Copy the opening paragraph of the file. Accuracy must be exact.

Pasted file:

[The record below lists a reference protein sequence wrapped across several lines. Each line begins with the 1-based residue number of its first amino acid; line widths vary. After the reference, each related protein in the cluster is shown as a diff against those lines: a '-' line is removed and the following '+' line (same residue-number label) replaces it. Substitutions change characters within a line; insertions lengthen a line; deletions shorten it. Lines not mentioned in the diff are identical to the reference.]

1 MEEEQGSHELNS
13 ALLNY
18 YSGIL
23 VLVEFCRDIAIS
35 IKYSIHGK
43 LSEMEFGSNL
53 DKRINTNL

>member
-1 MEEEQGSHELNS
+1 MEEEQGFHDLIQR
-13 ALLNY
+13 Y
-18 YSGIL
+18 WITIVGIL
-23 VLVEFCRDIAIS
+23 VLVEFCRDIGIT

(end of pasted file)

[The record below lists a reference protein sequence wrapped across several lines. Each line begins with the 1-based residue number of its first amino acid; line widths vary. After the reference, each related protein in the cluster is shown as a diff against those lines: a '-' line is removed and the following '+' line (same residue-number label) replaces it. Substitutions change characters within a line; insertions lengthen a line; deletions shorten it. Lines not mentioned in the diff are identical to the reference.]